Unlike avocados, mangoes have been proven to be able to fruit here. It's just really, really rare because barely anyone knows how to grow them in soil, humidity, and weather like ours. High pH, clay soil with rocks and awful drainage. Super hard water. Hot as hell in the summer more often than not. Temps get perilously close to, or occasionally a little under freezing. Every 7 or 8 years we'll get just enough snow to make life miserable for plants.

I have some polyembryonic seeds I started of Lemon Zest, Lemon Meringue, and Coco Cream and my experiment is to grow the cloned shoots without grafting so they have a better chance at being vigorous and more tolerant of our conditions.

Two questions:

When digging the hole, should I mostly stick to native soil? And if so, should I amend it with some organic matter at all, or other things like sand/sulfur? Or just leave it as is and top dress with sulfur and iron sulfate?

My understanding is that even if mangoes hate our dirt, digging a hole and putting good stuff it likes in there will just cause the roots to gird around where that good soil is, and also very negatively affect drainage.

Also, any good sources for manila seeds in case I want to use that as a rootstock later on?

I am not an expert at all, just want to share my own experience.
Native soil is way to go, but if you have clay muddy soil, I will use cactus/palm soil mix to fill up the hole. Mixing the native soil with sand could work, but my trees seem happier with cactus/palm soil mix from home depot. I usually do some prep first. Dig the hole about a week in prior and make sure to loosen up some soil around it so the hole has a good drainage. I've killed some mangoes because the clay soil around the hole was too dense.
Make sure that when you put the mango tree, it is higher than the ground level around it. Some varieties cannot stand wet feet at all. My Son Pari and Dwarf Hawaiian died just after one full day of rain in the winter.
You are smart by starting from seeds. Even Manila rootstocks cannot beat seed growing mango trees in my yard.
My yard received about 12 hours of direct sun in summer, and very dry heat with occassional Santa Ana wind.
I have about 8 mango seedlings from different varieties, and it all grow well. My Coconut Cream on Manila is actually struggling a little.
Some varieties are just a strong grower no matter what rootstock they are on. These are very strong grower on turpentine rootstock in my yard (i don't do much care on my trees):
- Orange Sherbet --> it grew 4 ft in height and 5 ft in width in 2 short years. Very drought tolerant.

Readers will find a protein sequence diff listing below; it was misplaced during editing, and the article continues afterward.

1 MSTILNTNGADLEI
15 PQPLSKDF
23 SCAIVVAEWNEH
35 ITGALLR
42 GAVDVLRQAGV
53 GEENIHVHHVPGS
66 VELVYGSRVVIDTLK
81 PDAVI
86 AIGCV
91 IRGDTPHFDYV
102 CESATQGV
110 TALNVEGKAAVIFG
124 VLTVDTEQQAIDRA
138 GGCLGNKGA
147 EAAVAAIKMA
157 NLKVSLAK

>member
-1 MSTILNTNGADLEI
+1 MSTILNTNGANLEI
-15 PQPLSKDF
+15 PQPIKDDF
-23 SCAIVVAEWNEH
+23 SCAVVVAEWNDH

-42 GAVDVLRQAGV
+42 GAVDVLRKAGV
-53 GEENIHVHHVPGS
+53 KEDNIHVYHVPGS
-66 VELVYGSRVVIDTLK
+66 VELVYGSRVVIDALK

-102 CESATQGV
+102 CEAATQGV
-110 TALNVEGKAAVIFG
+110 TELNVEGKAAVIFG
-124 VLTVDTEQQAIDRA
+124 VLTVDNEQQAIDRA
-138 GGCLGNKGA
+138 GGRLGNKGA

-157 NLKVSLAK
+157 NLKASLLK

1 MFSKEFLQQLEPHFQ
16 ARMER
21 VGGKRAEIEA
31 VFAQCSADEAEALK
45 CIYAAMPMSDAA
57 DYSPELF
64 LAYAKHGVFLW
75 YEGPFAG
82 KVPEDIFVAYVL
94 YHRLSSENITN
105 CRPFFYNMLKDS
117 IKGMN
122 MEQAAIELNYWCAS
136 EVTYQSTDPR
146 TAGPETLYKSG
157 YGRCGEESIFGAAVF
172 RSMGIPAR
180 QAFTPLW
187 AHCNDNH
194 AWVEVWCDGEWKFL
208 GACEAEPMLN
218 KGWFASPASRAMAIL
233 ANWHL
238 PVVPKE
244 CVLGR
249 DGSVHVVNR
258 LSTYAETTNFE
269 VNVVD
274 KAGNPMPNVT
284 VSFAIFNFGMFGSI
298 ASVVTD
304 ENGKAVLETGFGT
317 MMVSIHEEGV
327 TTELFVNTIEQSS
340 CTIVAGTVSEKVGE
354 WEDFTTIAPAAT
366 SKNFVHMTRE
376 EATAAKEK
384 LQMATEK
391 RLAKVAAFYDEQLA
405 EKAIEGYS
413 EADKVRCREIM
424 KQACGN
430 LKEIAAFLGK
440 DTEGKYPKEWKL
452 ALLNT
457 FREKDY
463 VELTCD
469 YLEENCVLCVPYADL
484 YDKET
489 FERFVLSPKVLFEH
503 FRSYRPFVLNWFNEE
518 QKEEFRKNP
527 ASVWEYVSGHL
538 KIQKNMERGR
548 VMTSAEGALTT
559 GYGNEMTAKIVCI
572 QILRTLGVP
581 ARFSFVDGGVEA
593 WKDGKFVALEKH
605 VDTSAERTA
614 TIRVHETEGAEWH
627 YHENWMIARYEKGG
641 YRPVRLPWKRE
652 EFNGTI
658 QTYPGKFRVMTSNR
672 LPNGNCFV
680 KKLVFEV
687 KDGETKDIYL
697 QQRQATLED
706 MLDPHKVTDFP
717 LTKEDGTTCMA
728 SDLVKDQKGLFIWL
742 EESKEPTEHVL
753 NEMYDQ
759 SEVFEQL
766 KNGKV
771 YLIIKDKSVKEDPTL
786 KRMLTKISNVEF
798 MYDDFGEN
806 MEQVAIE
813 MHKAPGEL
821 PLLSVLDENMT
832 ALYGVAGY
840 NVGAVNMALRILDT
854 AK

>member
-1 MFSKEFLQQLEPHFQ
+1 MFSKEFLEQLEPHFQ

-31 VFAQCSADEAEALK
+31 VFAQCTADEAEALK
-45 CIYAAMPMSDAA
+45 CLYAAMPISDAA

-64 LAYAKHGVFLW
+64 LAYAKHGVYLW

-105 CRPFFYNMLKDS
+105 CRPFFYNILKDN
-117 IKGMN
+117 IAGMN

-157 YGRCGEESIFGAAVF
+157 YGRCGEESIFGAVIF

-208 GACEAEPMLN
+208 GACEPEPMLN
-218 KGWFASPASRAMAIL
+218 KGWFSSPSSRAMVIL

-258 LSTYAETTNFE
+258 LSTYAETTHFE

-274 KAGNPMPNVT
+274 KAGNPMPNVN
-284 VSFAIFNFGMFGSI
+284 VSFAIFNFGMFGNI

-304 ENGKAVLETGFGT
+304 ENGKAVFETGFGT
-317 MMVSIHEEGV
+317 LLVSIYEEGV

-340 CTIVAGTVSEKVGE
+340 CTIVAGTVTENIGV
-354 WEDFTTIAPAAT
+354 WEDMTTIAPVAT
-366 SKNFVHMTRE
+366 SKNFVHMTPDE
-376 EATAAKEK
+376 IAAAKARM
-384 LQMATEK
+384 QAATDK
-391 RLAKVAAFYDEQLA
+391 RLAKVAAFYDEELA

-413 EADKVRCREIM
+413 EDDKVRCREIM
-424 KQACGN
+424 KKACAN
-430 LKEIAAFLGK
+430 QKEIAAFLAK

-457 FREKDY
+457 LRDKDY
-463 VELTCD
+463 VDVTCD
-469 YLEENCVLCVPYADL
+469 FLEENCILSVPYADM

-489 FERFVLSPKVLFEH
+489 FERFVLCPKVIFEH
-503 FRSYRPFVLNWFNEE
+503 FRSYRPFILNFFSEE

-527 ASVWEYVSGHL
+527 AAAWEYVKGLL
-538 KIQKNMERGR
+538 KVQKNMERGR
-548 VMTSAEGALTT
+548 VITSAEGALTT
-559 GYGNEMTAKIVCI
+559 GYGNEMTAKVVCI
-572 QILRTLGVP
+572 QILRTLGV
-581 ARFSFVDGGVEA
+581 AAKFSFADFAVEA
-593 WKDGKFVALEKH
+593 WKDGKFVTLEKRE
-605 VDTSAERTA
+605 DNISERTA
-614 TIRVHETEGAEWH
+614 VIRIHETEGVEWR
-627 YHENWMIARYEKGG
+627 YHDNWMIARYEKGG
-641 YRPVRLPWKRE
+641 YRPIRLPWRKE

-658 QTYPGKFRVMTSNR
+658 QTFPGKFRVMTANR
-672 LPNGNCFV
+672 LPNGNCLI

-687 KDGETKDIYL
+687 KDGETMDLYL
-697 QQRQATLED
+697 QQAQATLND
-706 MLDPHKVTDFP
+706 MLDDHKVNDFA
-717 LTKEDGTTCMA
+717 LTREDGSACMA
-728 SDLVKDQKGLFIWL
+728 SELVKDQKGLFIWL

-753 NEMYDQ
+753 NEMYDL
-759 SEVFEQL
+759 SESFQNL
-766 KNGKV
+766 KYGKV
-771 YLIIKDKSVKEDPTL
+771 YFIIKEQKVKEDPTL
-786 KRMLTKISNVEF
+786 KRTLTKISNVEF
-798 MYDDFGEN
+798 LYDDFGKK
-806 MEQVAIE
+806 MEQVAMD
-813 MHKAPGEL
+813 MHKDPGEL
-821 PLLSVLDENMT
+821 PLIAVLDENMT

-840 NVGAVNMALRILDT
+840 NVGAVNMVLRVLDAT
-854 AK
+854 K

- CAC ---> it only grow 2 ft in height but about 6-7 ft width in 2 years from a little stick in 3 gallon pot.
- Super Alphonso --> I just bought the grafted tree about 3 months ago, and it was only 2 ft without any branch. Now it is about 5 ft with 8 branches, I never even tip off the top.
- PPK --> this tree just want to grow and make new branches, it does not even bother to flower. Same, grew about 3 ft height and width in 2 years.
 Varieties that didn't survive in my yard on turpentine rootstocks (they all died in winter after rainy days):
- Venus
- Peach Cobbler
- Son Pari
- Dwarf Hawaiian
- Little Gem
- Triple Sec
 Just a little to add, Manila grown from seeds are also very variable. Some of my Manila rootstocks are strong, some are just weak.
I hope I can help just a litle bit. There are many very experienced mango growers here, and I learn from them.


14
Tropical Fruit Discussion / Re: Growing Kwai Muk in Southern CA.
« on: August 15, 2022, 03:34:58 AM »
I almost buy a tree! Have you ever tried to grow lakoocha instead?
I read that it is more cold hardy.
How about jackedak/nangkadak? They all supposed to taste similar.

15
Just a little update here, one of my OS' nubin was ripe. the skin turns yellowish orange and it smells like a ripe Kent, not citrussy. However when I eat it, it does have a citrus flavor with very creamy sweet fiberless flesh. It reminds me of an orange sherbet indeed!
The part that was still greenish has some chalkiness.
The only thing lacking from this mango is the juice, it is a little too dry. But it was probably because the fruit is a nubin. It is seedless.
I still have 2 normal size fruits on the tree. So I will see if the normal fruits are more juicy.
at least now I can confirm it is an Orange Sherbet .

16
Tropical Fruit Discussion / Re: Leo Manuel's Mango Notes
« on: August 09, 2022, 12:37:18 AM »
It is going on the market on the 18th.

The property will be on the market? How much is it and how big?
It will be an honor to inherit Leo Manuel's trees.

17
Tropical Fruit Discussion / Re: GuavaKing on ebay - Scam?
« on: August 06, 2022, 11:51:17 PM »
Between my friend and me, we purchased total of 11 trees from him in the past. Only 1 is true to the variety, Malika mango. Either he is very confused, or he did deceive buyers.

18
Tropical Fruit Discussion / Re: Sugarloaf mango productivity???
« on: July 22, 2022, 12:00:40 AM »
My small tree has been in ground for 3 years and held onto 19 mangos. It definitely exceeded my expectations.
Oh wow, good to know!  Have you started picking?  Is it hard to tell when to pick?

Yes, almost done; only 4-5 left on the tree.

Most of them have been easy to tell when ripening on the tree. They pretty much all get a light-yellow spot on the nose and a slightly lighter skin color. Also, they give off a strong pineapple smell. All were ready to eat 1-2 days after picking.